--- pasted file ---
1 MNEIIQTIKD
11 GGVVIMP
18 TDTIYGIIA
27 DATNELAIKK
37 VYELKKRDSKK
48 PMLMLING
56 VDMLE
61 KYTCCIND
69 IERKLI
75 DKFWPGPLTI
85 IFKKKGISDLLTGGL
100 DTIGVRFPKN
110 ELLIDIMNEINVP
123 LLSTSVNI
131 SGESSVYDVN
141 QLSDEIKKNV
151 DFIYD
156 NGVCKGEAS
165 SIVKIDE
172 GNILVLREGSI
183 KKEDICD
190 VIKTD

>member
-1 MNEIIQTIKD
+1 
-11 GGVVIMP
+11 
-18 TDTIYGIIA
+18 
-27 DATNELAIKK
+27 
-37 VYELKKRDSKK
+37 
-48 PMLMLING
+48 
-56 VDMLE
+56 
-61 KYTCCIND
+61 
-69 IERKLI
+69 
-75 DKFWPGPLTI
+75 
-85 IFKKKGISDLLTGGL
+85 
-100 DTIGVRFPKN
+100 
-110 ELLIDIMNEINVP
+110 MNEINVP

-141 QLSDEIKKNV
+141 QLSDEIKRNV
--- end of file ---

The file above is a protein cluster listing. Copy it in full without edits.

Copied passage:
1 MNEIIQTIKD
11 GGVVIMP
18 TDTIYGIIA
27 DATNELAIKK
37 VYELKKRDSKK
48 PMLMLING
56 VDMLE
61 KYTCCIND
69 IERKLI
75 DKFWPGPLTI
85 IFKKKGISDLLTGGL
100 DTIGVRFPKN
110 ELLIDIMNEINVP
123 LLSTSVNI
131 SGESSVYDVN
141 QLSDEIKKNV
151 DFIYD
156 NGVCKGEAS
165 SIVKIDE
172 GNILVLREGSI
183 KKEDICD
190 VIKTD

>member
-1 MNEIIQTIKD
+1 
-11 GGVVIMP
+11 
-18 TDTIYGIIA
+18 
-27 DATNELAIKK
+27 
-37 VYELKKRDSKK
+37 
-48 PMLMLING
+48 
-56 VDMLE
+56 
-61 KYTCCIND
+61 
-69 IERKLI
+69 
-75 DKFWPGPLTI
+75 
-85 IFKKKGISDLLTGGL
+85 
-100 DTIGVRFPKN
+100 
-110 ELLIDIMNEINVP
+110 MNEINVP

-141 QLSDEIKKNV
+141 QLSDEIKRNV